HEARING DEFICIT : IS IT A COMPLICATION OF SPINAL ANESTHESIA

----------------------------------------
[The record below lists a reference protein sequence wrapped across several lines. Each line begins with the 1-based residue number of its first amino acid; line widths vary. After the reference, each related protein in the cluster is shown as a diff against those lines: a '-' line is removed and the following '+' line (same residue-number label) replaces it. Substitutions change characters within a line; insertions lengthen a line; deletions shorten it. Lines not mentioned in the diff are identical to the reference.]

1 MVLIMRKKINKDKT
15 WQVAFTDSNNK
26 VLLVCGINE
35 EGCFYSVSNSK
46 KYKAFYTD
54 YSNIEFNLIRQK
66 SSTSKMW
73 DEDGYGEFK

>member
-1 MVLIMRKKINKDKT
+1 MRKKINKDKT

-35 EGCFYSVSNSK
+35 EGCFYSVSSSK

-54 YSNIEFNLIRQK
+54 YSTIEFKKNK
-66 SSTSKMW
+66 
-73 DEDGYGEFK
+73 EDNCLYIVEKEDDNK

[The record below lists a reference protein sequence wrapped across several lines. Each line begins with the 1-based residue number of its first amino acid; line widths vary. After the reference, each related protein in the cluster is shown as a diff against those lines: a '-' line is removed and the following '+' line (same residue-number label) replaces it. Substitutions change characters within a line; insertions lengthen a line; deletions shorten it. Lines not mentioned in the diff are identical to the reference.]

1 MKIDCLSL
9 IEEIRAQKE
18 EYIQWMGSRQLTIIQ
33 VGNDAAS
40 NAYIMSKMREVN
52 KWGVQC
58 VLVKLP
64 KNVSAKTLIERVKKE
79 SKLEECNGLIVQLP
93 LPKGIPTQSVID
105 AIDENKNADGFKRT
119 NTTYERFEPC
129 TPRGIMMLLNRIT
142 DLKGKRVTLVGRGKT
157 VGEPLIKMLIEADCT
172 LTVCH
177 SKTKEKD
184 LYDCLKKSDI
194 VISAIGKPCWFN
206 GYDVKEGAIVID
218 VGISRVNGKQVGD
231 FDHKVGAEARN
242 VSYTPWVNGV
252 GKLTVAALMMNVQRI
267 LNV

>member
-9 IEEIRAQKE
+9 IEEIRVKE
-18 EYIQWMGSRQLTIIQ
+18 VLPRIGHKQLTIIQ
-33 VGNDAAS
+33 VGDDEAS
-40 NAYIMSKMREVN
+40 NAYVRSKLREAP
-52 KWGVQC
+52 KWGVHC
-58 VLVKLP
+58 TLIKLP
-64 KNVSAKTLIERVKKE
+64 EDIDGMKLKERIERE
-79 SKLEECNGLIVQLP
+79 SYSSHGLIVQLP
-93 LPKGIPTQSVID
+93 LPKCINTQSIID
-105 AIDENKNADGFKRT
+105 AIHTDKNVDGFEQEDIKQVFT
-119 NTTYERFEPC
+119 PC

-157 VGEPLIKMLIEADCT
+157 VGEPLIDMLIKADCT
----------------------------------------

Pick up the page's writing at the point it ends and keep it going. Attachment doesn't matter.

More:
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The present study was designed to determine the degree of hearing deficit in patients assigned to receive spinal anesthesia, and to determine if the incidence is related to the size of spinal needle. The study com prised 26 male patients assigned to receive spinal anesthesia using ei ther a 22-gauge (Group II or a 26-gauge (Group II) spinal needle. Audiometric studies were performed preoperatwely and 24 hr after operation, and the decrease of hearing level was determined. For patients with de creased hearing level by > 10 dB, a third audiometry was performed 7 days postoperattvely. There was a decrease of hearing levels of varied in tensity in all patients included in both groups; however, the mean change in hearing level was significant in group I on both sides. In group 1, there was a significant (P<0.05) bilateral decrease of hearing level at 125, 250, 500 and 1000 Hz, while a non-significant decrease at 2000, 3000, 4000 and 6000 Hz compared to the preoperative levels, and a decrease of 10 dB or more at any frequency occurred in 9 of 13 patients (92.3%) in group I and in 4 of 13 patients (30.7%) in group n. Seven days after operation, the 13 patients with decreased hearing level by >10 dB were reevaluated, and persistent decrease in hearing level by lOdB was reported in only one patient in group I. We can conclude that the temporary hearing loss is one of postspinal complications that occurs by an incidence of 50%; however, this incidence can be reduced by the use of more fine spi nal needles.